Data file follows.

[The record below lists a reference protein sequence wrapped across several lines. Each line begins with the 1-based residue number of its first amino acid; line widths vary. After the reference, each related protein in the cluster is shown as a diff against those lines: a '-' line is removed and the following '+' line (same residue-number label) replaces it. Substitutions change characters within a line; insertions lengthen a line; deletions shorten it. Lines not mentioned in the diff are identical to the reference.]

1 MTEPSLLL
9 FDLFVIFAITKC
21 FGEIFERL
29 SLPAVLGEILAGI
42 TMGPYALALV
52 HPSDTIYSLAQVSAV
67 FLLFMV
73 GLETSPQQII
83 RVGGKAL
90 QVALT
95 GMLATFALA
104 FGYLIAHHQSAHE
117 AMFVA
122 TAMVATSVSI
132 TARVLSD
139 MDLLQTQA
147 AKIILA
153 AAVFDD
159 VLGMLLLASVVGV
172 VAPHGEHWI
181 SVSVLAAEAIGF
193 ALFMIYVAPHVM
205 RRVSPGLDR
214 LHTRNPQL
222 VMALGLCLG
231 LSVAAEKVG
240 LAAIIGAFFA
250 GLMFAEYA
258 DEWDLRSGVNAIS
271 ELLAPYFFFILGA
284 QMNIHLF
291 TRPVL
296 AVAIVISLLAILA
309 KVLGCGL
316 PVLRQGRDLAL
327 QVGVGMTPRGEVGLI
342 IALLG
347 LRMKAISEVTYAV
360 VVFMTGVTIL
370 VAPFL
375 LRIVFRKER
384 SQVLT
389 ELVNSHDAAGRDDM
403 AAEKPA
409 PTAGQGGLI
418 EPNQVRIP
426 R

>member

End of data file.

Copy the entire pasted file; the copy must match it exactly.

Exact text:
[The record below lists a reference protein sequence wrapped across several lines. Each line begins with the 1-based residue number of its first amino acid; line widths vary. After the reference, each related protein in the cluster is shown as a diff against those lines: a '-' line is removed and the following '+' line (same residue-number label) replaces it. Substitutions change characters within a line; insertions lengthen a line; deletions shorten it. Lines not mentioned in the diff are identical to the reference.]

1 MTEPSLLL
9 FDLFVIFAITKC
21 FGEIFERL
29 SLPAVLGEILAGI
42 TMGPYALALV
52 HPSDTIYSLAQVSAV
67 FLLFMV
73 GLETSPQQII
83 RVGGKAL
90 QVALT
95 GMLATFALA
104 FGYLIAHHQSAHE
117 AMFVA
122 TAMVATSVSI
132 TARVLSD
139 MDLLQTQA
147 AKIILA
153 AAVFDD
159 VLGMLLLASVVGV
172 VAPHGEHWI
181 SVSVLAAEAIGF
193 ALFMIYVAPHVM
205 RRVSPGLDR
214 LHTRNPQL
222 VMALGLCLG
231 LSVAAEKVG
240 LAAIIGAFFA
250 GLMFAEYA
258 DEWDLRSGVNAIS
271 ELLAPYFFFILGA
284 QMNIHLF
291 TRPVL
296 AVAIVISLLAILA
309 KVLGCGL
316 PVLRQGRDLAL
327 QVGVGMTPRGEVGLI
342 IALLG
347 LRMKAISEVTYAV
360 VVFMTGVTIL
370 VAPFL
375 LRIVFRKER
384 SQVLT
389 ELVNSHDAAGRDDM
403 AAEKPA
409 PTAGQGGLI
418 EPNQVRIP
426 R

>member